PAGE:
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Features Wednesday, 6 February, 2002, 17:11 GMT
Testing out an Olympic mountain
Snowbasin has an almost picture postcard ambience
By BBC Sport Online's Alex Gubbay in Salt Lake City

Nestled high in the snowfields some 30 miles from Salt Lake City, Snowbasin will stage the men's and women's downhill races at the Olympics.

Hosting the Winter Games' blue riband event attracts significant acclaim and prestige - yet the rest of the resort remains largely untouched.

That means an absolute field day for keen skiers chasing good snow and empty slopes, and an opportunity too good to miss for 'your man in Utah'.

Snowbasin is about an hour's drive from downtown Salt Lake, and while not a particularly scenic ride, it is noticeable how the highway pierces the inversion and haze currently hanging over the city.

Few other visitors to the slopes makes skiing a joy at the moment

Once in the valley, there is the rigorous security checkpoint to negotiate. It takes 10 minutes today and I'm the only "suspect" around - not the greatest omen for the 22,500 capacity venue.

Nevertheless, the skiing is definitely worth the wait.

The snow is not perfect - the powder is packed rather than fresh - but it is pretty damn good.

With a clear blue sky and sun above, and the high tree-line making the surrounding mountains a lot less bald, it is almost a picture postcard day.

And while the downhill course itself is closed for final grooming and preparations ahead of the first training runs, I can still get close enough to marvel at the sheer terror it inspires.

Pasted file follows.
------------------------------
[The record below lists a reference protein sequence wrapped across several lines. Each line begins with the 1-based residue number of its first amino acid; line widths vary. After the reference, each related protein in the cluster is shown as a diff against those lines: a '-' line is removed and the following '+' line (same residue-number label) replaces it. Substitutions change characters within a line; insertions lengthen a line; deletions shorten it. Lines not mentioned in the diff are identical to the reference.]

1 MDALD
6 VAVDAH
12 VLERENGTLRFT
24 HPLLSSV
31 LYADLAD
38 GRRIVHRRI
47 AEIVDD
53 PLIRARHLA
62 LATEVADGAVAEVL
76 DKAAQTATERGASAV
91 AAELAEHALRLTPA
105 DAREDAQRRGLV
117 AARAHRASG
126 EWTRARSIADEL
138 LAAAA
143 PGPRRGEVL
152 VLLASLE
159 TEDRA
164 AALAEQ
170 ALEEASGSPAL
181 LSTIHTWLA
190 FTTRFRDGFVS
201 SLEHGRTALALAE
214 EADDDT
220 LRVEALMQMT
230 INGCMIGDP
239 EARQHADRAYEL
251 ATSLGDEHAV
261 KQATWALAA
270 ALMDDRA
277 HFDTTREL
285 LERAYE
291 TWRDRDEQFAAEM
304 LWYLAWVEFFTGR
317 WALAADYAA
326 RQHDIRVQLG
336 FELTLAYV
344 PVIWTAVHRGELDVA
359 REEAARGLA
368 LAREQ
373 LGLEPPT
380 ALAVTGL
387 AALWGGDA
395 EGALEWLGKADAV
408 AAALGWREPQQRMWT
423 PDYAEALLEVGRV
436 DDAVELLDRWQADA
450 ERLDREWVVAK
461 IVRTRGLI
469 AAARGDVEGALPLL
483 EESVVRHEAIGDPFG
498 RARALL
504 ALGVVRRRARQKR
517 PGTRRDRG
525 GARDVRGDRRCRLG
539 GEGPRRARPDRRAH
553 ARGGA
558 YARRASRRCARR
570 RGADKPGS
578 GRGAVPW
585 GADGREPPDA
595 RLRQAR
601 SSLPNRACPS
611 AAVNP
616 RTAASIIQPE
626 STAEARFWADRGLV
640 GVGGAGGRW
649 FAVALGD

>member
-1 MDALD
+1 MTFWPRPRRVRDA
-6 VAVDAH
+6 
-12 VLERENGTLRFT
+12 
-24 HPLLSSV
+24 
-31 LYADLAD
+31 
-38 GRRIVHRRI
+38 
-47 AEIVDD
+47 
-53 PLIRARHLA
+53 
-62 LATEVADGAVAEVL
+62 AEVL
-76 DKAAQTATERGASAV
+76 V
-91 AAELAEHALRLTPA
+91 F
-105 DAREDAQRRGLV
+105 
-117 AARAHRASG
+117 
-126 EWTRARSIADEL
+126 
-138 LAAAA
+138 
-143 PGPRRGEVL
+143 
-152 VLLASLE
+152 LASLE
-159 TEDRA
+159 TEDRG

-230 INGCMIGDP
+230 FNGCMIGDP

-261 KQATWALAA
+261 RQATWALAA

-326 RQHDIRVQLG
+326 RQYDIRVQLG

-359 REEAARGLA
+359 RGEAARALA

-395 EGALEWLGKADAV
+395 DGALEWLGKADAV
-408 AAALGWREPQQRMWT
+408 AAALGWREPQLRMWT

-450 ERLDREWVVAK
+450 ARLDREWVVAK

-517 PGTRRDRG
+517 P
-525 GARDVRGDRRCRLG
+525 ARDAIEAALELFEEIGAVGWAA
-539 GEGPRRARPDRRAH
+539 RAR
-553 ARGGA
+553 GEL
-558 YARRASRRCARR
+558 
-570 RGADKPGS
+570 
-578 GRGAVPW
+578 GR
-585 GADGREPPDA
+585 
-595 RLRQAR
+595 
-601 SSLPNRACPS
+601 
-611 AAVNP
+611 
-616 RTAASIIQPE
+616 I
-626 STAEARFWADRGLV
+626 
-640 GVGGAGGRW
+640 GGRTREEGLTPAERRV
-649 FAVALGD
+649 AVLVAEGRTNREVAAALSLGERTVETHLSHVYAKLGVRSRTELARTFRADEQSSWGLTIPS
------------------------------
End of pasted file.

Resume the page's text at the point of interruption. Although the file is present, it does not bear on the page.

Though not massive by normal resort standards, Snowbasin's two gondolas and seven chairlifts give access to over 50 runs.

Down the hill at Snowbasin
Salt Lake's Olympic banners welcome skiers at the finish line
The pistes probably do not provide the greatest variety, but with almost no-one else round, I literally have the mountain to myself.

Indeed, it appears the same is true for most of Utah's other major ski resorts.

Skiers are scared of the Olympic circus, and feel it's a gamble coming to a resort which may be hosting races.

But in fact, only small portions of the pisted areas are closed off, and many places are not hosting any events at all.

Anyone who comes out here to ski should not be disappointed - another light dusting would freshen the cover nicely, but there are enough snow cannons available, provided temperatures stay sufficiently low.

And though I could not speed under the finish line and into the impressive grandstand area for real, I was more than made up with my day on an Olympic mountain.

BBC Sport Online's Alex Gubbay

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17 Jan 02 | BBC Coverage
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